Tuesday, 26 January 2010


The milestone is a marker of progress.  The use of milestones to help navigation began in Roman times with  marble or concrete monoliths erected on the Appian Way.  They did not usually provide indication of distance to and from, preferring to inform you which Emperor commissioned it.  Later milestones included distances and this information increased their utility so that milestones and signposts are still used today.

Those familiar with the five room dungeon realise each room is itself a milestone.  This may seem obvious but is helpful in mapping out what is called in the writing trade as 'beats' and story arcs.  It can help to realise you have achieved certain objectives and how far you've already travelled - what you know getting here may be useful in helping determine what actions need to be taken.

In 4th edition D&D, a milestone is reached when you complete two encounters without a rest.  Rather than get into how that works or may potentially structure your sessions, milestones can be used as a resting point (or in some games a restore point) or basecamp to continue from. An interesting point, is it possible to capture the information from a game in play as a save point and would the game benefit? Hmmm.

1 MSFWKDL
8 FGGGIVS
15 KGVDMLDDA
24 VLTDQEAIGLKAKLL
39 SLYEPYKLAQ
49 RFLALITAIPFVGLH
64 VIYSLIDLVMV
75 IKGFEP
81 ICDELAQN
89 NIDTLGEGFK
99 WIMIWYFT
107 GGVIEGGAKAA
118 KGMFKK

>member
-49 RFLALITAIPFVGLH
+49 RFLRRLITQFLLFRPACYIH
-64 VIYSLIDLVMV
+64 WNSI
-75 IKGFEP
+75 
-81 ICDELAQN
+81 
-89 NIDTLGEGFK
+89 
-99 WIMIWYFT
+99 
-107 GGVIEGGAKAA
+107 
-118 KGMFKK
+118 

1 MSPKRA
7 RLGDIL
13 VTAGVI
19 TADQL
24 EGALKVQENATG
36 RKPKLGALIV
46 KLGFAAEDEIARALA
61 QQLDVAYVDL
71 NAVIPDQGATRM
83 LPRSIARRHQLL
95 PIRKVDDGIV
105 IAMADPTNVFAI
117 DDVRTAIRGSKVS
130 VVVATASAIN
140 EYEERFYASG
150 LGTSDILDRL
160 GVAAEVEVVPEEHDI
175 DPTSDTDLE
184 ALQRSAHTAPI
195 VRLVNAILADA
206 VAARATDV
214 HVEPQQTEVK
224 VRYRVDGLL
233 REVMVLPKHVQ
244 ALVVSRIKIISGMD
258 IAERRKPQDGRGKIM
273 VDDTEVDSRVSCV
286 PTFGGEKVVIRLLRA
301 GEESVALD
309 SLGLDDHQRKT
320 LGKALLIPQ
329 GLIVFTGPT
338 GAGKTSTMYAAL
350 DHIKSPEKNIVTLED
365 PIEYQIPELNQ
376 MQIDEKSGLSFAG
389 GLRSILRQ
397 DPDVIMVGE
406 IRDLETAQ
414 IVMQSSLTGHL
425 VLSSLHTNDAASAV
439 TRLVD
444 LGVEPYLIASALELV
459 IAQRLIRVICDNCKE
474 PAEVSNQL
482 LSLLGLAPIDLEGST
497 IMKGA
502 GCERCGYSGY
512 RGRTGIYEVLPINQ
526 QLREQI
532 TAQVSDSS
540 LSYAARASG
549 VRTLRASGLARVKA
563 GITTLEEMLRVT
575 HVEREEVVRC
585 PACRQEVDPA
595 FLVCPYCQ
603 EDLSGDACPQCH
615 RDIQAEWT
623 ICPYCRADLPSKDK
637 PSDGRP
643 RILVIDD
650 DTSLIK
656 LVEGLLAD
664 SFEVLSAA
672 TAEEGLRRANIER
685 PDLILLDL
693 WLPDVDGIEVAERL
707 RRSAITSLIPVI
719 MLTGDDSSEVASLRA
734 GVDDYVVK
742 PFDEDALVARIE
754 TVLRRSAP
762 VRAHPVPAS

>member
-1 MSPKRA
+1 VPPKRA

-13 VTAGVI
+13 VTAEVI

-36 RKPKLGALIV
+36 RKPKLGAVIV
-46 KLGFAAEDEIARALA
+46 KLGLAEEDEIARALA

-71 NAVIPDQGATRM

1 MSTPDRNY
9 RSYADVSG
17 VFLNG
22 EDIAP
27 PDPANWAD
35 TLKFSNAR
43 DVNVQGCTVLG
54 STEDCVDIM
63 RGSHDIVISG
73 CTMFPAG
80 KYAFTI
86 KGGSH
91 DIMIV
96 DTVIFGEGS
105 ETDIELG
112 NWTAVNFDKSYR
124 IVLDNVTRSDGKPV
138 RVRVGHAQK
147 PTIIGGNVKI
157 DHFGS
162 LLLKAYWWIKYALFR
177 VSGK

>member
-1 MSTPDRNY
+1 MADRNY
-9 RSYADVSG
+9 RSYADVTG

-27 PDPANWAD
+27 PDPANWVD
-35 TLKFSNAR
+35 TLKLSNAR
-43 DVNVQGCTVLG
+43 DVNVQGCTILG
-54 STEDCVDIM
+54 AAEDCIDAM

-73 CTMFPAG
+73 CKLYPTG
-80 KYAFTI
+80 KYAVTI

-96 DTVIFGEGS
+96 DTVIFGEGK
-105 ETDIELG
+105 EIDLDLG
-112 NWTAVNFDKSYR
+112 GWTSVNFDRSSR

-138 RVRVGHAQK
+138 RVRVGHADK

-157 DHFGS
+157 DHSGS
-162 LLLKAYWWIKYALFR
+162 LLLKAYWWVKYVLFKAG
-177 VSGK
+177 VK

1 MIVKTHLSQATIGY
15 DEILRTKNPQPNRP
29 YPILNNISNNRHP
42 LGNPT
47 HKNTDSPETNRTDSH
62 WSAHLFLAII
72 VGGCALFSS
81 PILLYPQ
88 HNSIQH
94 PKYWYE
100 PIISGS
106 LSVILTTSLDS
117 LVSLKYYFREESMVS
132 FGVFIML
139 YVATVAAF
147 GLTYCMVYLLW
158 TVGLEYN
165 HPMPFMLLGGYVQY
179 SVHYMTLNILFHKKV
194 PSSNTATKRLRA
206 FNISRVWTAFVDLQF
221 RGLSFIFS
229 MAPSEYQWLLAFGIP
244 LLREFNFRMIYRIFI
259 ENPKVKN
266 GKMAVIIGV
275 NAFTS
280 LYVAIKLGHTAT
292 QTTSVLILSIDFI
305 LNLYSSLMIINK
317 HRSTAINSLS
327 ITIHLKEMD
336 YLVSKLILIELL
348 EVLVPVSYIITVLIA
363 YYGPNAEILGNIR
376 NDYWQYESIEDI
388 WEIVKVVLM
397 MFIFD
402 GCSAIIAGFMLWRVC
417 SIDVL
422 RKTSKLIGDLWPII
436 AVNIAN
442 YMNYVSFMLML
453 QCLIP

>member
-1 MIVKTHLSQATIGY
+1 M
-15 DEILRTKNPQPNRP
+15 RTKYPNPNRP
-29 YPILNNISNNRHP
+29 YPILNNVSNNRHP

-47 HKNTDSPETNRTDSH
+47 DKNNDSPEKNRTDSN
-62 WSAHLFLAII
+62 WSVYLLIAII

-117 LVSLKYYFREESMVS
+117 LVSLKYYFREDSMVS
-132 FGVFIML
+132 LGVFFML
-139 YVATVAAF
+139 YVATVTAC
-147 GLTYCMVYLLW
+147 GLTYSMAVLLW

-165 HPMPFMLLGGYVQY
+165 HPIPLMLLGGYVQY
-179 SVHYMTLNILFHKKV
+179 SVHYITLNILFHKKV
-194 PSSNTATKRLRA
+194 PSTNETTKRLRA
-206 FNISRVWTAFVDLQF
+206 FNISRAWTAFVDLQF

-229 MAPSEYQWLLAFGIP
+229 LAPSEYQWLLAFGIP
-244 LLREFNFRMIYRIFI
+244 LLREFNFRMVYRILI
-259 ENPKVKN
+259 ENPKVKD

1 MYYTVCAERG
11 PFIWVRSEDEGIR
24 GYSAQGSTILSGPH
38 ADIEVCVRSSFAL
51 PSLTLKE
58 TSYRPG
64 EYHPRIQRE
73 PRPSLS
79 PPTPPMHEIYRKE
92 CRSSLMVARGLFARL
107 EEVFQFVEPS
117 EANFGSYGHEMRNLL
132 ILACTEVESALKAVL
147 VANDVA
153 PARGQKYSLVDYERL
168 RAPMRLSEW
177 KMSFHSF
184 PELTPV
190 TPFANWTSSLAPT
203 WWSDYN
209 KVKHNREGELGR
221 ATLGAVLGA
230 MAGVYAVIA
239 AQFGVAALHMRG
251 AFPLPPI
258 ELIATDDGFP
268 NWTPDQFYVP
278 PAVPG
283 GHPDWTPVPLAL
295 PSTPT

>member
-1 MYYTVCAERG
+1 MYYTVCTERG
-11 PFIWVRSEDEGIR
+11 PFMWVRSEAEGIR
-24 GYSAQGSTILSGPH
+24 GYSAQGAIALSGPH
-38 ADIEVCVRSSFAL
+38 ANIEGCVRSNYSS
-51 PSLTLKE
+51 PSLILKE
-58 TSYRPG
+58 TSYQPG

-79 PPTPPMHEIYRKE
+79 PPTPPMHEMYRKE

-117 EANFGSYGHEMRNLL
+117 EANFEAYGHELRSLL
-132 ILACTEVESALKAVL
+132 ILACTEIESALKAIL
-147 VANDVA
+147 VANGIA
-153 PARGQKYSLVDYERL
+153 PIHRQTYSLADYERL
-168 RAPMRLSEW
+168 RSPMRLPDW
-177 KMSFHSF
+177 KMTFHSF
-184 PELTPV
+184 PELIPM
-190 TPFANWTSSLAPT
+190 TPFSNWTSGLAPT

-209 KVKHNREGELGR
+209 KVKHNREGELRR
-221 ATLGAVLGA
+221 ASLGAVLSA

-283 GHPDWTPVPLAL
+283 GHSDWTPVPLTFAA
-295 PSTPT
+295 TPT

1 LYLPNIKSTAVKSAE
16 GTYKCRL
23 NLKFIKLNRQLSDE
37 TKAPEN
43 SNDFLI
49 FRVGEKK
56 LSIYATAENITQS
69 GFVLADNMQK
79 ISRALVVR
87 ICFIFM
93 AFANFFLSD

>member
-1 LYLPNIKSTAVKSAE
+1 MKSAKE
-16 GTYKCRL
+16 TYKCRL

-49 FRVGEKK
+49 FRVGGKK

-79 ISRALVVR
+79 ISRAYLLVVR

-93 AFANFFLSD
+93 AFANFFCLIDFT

Milestones can also serve as an indicator of how much further you need to go.  The five room dungeon is a useful metaphor.  You could be in a museum or railroad with many more stations.  If you know what you need to achieve the final goal (and if not, why not?) milestones indicate how much further you have to go - if you're on a time-sensitive plot, you may need to speed up or slow down.

Like the Appian monoliths however, the usefulness of a milestone is enhanced by giving additional information to the audience (if not the characters).  Milestones may be metaphorical or tangible.  Themed plots may indicate what kind of things lay ahead; not all cues may be explicit or encounters in their own right, a plot arc for undead may feature a skull by a milestone or fresh roadside grave for example.

As a navigational device, milestones are useful points of reference. While they are not as widespread as they were, the quality of information for your milestone can provide a sense of continuity and is helpful in the development of longer-term campaign play.

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